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Subj: Re: New banner! Looking back, how do Tim Burton's BATMAN films hold up?
Posted: Sat Feb 09, 2019 at 10:22:11 pm CST (Viewed 281 times)
Reply Subj: New banner! Looking back, how do Tim Burton's BATMAN films hold up?
Posted: Fri Feb 08, 2019 at 05:41:58 am CST (Viewed 422 times)
Okay first Batman Forever and Batman and Robin are disregarded by me, all blame to Schumaker.
Batman and Batman Returns: Burton looked like he was going for Dark but with perhaps a little camp thrown in such as Penguin being raised by penguins. Or how the bat-rope stopped him and Vale from a fatal fall at the end without whiplash or being torn off his utility belt....or how Batwing's weapons didn't seem to lock on Joker....either Batman adjusted his aim at the last minute or something else happened...
Batman Returns does seem to get a bad rap, yet on an 80 million budget it did 266 million box office, while the previous one had a 35 million budget and did 411 million. However I think we can thank Jack as Joker for that box office take more then Keaton or Burton.
Joker is a blank slate that can be played many ways, but they were going with the homicidal artist that finds art in death, destruction and misery vs. Ledger as an anarchic force of chaos that wants to bring people down to his level, and his version of Joker seemed to have a death wish knowing that whoever kills him will definitely stoop to his level.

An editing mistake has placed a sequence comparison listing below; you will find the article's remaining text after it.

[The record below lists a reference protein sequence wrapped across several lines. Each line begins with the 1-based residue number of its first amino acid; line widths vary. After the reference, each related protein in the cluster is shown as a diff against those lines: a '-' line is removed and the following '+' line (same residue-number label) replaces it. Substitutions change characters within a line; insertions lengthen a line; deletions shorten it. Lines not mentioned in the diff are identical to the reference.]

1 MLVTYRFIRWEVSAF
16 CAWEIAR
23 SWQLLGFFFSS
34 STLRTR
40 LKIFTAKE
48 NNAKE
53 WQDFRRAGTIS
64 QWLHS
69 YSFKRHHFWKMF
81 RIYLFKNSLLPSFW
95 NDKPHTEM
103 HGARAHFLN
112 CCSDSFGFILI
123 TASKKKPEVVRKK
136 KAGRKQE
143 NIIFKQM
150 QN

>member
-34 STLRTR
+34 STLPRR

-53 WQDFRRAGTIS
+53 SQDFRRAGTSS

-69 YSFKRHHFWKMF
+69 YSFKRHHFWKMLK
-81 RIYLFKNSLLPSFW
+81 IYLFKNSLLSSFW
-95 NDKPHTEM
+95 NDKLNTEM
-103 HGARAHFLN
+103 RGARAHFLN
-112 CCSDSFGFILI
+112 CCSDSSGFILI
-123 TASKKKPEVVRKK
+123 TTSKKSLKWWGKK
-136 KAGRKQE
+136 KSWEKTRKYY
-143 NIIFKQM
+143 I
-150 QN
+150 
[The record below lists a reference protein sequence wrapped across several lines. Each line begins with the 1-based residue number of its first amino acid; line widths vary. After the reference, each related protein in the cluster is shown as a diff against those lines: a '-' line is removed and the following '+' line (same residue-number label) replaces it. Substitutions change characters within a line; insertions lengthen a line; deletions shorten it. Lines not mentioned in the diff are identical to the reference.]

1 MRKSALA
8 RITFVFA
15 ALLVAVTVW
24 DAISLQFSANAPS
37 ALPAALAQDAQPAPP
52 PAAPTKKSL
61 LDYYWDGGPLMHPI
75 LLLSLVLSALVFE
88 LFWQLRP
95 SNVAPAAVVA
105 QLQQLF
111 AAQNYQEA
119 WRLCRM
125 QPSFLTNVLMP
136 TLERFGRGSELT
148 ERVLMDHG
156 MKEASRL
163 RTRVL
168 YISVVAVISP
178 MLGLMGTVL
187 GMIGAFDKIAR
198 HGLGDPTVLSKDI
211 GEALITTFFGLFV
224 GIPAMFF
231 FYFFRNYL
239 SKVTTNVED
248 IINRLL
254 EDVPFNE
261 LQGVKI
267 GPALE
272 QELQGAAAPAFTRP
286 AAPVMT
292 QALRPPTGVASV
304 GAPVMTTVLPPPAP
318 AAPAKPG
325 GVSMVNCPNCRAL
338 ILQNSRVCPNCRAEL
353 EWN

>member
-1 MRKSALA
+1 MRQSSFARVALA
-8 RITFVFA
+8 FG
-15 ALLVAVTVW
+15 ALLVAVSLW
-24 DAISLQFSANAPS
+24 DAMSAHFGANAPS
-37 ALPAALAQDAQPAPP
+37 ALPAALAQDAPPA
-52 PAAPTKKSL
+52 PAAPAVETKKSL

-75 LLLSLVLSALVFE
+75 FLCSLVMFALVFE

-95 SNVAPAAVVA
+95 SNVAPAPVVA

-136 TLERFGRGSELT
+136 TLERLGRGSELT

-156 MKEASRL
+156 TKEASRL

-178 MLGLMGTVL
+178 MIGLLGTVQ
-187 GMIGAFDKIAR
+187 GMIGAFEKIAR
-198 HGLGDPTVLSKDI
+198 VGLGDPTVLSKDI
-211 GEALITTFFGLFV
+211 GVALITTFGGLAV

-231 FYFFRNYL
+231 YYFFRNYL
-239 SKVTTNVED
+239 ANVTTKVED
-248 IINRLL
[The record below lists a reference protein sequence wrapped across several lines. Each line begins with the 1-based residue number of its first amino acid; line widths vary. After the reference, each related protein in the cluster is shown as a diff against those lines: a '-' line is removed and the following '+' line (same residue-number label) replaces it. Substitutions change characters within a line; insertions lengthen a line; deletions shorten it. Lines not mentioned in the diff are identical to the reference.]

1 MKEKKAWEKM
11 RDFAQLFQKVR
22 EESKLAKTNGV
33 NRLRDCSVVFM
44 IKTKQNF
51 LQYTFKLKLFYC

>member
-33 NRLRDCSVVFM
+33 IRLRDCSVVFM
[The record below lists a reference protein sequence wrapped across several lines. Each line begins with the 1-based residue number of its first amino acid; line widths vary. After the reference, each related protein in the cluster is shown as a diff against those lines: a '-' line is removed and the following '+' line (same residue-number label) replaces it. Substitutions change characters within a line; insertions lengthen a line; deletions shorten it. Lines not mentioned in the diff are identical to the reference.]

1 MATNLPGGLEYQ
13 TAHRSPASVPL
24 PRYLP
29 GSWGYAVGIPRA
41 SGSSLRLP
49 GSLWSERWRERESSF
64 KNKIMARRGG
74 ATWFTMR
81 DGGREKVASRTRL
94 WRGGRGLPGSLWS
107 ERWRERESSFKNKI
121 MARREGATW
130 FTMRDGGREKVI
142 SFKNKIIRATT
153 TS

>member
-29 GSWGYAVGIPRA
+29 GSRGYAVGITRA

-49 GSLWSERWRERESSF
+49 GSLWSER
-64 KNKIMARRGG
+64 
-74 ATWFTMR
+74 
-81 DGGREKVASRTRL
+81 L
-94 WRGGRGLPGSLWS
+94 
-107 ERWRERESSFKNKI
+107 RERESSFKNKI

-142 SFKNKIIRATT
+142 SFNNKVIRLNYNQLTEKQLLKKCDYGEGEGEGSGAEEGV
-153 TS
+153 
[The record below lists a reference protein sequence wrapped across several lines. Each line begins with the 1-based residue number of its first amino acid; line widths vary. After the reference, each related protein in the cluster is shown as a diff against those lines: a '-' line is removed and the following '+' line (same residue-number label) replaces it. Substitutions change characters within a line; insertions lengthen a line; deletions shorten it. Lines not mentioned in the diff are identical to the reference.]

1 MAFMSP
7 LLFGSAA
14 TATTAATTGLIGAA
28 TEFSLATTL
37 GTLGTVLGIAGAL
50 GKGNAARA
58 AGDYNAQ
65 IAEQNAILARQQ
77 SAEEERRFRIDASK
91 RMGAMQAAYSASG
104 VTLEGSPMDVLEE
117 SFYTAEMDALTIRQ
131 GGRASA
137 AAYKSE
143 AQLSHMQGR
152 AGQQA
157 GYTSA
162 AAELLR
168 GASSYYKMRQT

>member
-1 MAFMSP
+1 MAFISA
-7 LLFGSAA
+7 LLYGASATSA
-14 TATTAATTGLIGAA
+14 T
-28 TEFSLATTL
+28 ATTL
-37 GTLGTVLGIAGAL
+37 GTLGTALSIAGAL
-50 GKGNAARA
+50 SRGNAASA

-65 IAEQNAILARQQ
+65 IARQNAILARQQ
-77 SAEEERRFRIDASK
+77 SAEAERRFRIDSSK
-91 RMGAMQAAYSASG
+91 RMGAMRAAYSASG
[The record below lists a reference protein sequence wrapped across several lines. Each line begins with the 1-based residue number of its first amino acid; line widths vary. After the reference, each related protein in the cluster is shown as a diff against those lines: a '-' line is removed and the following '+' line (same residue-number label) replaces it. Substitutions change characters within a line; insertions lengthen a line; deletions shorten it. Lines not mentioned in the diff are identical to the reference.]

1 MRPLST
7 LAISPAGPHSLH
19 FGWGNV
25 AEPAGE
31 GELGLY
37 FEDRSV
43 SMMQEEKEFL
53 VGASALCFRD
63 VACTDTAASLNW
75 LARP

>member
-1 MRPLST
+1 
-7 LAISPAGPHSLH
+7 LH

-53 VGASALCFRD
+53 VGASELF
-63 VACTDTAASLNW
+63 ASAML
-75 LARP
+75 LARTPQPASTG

Jack however brought a nice mix of calm and crazy to the Joker that I honestly to this day prefer over Ledger.
Keaton: well he definitely needed the batsuit, but then Batman should be wearing some serious body armor anyway. Also his Bat-voice was more of a menacing whisper whereas Nolan's bat-voice was basically Clint Eastwood with smoker's cough after a 10 mile uphill hike.
Keaton did a good job of portraying the silent torment that Wayne/batman goes through every day. As a kid he sees his parents gunned down by a random act of violence and could do nothing....talk about feeling helpless. He blames himself for not being able to do anything even though there was nothing he could do. So Wayne does kind of go a bit crazy but instead channels it into actions that help prevent others from suffering what he suffered. Of course dressing as a giant bat makes one wonder about his mental health despite any fear factor he generates.
Then Burton changed it up and instead of Joe Chill being the killer, it was a pre-Joker Jack Napier thus showing that they created each other and could have been each other.
Despite the fact that this movie is in the pre-cellphone/pre-internet era I think it holds up rather well.
I still love the scene when they are fleeing and he tells her to get in the car, she asks which one and then stops at the site of the Batmobile
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